Friday brought great progress. For the first time since we arrived in Houston, Patrick seemed like himself. He woke up with absolutely no memory of the previous week. He said that the last thing he remembered was dropping his wallet when he got to the ER, and someone handing it back to him. We gave him the run down of the weeks "adventure." He asked a few questions that to us seemed kind of funny. "So am I going to need to reschedule my appointments for my MRI and to meet with Dr. Levine and Dr. Kupferman?" We all laughed a little, and let him know that he had seem them both numerous times since he checked in, and he had already had a CT scan, MRI, x-rays, and lots of blood work. He seemed a little skeptical which was pretty funny too. We told him that at one point when asked what year it was he missed it by a mile, and that he had been sitting pretty close to death's door for a few days. I reminded him that if he ever scared me like that again; he would need a doctor :) I tried to get him whatever he needed or wanted, and when he jokingly called me a nag, I knew he was back.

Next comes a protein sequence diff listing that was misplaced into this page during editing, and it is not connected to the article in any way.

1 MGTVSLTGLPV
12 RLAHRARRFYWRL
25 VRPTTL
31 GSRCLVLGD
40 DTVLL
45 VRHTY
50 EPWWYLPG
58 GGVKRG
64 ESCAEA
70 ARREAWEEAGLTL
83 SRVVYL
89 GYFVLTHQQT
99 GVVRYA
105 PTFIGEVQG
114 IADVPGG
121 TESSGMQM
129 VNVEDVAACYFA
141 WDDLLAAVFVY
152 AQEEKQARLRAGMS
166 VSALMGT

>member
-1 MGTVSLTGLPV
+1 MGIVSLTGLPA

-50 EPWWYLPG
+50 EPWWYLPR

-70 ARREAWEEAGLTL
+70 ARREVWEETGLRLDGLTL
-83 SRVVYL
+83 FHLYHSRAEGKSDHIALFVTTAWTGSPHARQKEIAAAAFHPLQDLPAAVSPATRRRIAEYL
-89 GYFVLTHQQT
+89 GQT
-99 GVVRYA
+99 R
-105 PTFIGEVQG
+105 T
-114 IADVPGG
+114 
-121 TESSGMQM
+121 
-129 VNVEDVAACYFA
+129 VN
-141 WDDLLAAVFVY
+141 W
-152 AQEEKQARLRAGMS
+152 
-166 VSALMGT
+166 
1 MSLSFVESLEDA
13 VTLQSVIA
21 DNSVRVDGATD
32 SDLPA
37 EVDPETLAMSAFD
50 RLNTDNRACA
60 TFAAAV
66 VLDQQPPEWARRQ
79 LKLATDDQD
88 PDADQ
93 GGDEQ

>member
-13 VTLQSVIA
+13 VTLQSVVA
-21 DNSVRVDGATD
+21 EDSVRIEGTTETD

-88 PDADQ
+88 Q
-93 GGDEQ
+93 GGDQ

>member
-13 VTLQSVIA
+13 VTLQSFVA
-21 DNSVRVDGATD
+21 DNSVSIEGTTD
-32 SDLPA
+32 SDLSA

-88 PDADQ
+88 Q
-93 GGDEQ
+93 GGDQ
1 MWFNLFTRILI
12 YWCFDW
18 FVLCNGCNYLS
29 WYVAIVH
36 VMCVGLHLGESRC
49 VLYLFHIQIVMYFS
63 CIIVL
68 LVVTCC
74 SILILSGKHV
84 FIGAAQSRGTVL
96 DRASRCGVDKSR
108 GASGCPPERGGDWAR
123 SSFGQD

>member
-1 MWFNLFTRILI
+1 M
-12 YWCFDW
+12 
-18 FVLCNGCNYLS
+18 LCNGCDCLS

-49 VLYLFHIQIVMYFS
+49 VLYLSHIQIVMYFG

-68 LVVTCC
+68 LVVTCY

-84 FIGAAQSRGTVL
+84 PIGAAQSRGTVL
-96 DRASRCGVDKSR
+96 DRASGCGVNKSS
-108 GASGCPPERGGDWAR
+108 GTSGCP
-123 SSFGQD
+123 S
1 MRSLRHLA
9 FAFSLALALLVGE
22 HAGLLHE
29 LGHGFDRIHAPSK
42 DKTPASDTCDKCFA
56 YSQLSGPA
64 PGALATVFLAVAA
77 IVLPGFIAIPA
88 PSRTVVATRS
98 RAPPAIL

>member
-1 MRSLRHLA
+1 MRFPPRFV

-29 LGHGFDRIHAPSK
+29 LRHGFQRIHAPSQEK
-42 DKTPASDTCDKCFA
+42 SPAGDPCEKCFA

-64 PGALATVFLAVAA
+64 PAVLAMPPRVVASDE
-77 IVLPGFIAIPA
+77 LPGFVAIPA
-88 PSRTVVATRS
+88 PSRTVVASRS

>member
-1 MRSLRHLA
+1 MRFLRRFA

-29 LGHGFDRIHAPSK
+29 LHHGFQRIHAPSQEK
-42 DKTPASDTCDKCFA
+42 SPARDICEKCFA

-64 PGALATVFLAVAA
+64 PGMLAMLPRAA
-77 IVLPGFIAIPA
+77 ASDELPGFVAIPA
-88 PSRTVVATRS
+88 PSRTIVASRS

A little before lunch the nurses got Patrick up into a chair and he sat up for about two hours. Unlike Thursday, he didn't fall asleep sitting straight up. He watched a little TV, and then they moved him back to the bed. Mrs. Noonie, Mr. Bill, and I went to grab some lunch and let Patrick get some sleep.
After we ate, we sat in the waiting room for a while so not to disturb him. There were several families that we have been sitting with in the waiting room this week. The patients that they were there with were not doing well at all. Over the last week we have laughed together, cried together, prayed together, and just shot the breeze together. We celebrated with a family who's dad was in kidney failure due to his cancer when his body started producing urine. I sat and held the hand of a woman who's daughter was only 44 and not expected to make it. The daughter was diagnosed with cancer a month ago, and there wasn't much that the doctors could do for her. They wanted to take her home so she could spend her last little while with her 17 year old son and family, but she was to sick to. CCU is where success is measured in urine output, and O2 saturation. Where odds are can be counted in white counts and milligrams of pain meds. It is truly where joy and sorrow meet.
Late Friday evening we hit a huge milestone - moving to a room on the floor. "Moving on up. To the [11th floor]." The nurses removed is perriffial IV lines, pulled off his numerous electronic monitors, and sent us to the floor. Four floors up and one step closer to home.